[BRUDENELL, PE] — Discontent with proposed changes to employment insurance in Atlantic Canada grew Wednesday as the region's premiers stood together in calling on Prime Minister Stephen Harper to provide more information on the measures.
The premiers say they don't have enough information on the proposed rules and how they could impact the economies in their provinces, so they're writing Stephen Harper a letter seeking clarity.
Premier Robert Ghiz of Prince Edward Island said they need a guarantee that the four Atlantic provinces won't be disproportionately affected if the changes are implemented.
"We're going to stand united in looking for more dialogue," Ghiz said Wednesday after the premiers concluded their annual meeting in Brudenell, P.E.I. "We want the federal government to realize how important Atlantic Canada is to the overall economy."
New Brunswick Premier David Alward was more vocal Wednesday in his opposition to the changes than he has been in the past, saying Ottawa must be more upfront on its EI changes after not consulting with the premiers.
"We are calling on the federal government to fill those gaps and to provide the necessary information so that we do know and understand what those impacts are," Alward said.
He said federal politicians should remember that Atlantic Canada's seasonal industries are an integral part of the entire country's economy.
"The last time I checked, people in Ottawa liked to eat lobster and they like McCain's french fries as well," he quipped.
One of the federal government's proposed measures would require regular recipients of the EI program to consider lower paying jobs in unrelated occupations that could require a commute of up to an hour.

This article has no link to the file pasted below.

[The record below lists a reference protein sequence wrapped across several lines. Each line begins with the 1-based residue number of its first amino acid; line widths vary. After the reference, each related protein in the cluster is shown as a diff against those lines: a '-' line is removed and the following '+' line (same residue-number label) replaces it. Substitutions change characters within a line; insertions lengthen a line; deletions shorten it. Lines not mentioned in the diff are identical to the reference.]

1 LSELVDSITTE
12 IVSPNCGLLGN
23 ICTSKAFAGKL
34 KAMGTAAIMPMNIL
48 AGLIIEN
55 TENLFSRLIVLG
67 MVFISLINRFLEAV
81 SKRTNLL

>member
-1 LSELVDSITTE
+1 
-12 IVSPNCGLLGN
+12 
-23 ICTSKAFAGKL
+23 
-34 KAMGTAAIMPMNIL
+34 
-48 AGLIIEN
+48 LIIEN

The premiers say such changes don't take into account the reality of working in seasonal industries in their region, such as farming, fishing and tourism.
"It's not like we're going to have an IT company set up next to a fish plant that only operates for eight months a year, so people will work four months in a fish plant and move over to an IT company for the eight months," Ghiz said. "That's not going to happen."
Ghiz said he's concerned that if people are encouraged to leave for other jobs, they may not return.
Newfoundland and Labrador Premier Kathy Dunderdale said the federal government doesn't seem to understand that programs need to be tailored to various parts of the country.
"Treating everybody the same doesn't work, because that doesn't mean that you're treating everybody fairly," she said. "I think there's a real disconnect between Ottawa and the reality of people's lives."
The premiers also agreed to conduct an inventory of skilled labour in the region to see what jobs and training will be required for more than 350 major projects in the region in the near future. They estimate that those projects, which are at various stages of development, are valued at $71 billion.
Nova Scotia Premier Darrell Dexter said seasonal industries, training and EI are all linked.
"So if this is going to change, then we need to know how that is going to change," Dexter said.
In an email, a spokeswoman for Human Resources Minister Diane Finley said the federal government is open to hearing feedback on the proposed changes.
"As we face unprecedented labour and skills shortages, it is important that we ensure that the EI program is working most effectively for Canada and Canadians," Alyson Queen said. "That includes better connecting Canadians with available opportunities in their local area and clarifying their responsibilities while collecting employment insurance."
The federal New Democrats said the Conservative government should heed the concerns of the Atlantic premiers.
"Atlantic Canada is being attacked," NDP fisheries critic Robert Chisholm said in a statement. "These changes to EI will be devastating for seasonal industries and the workers that support them."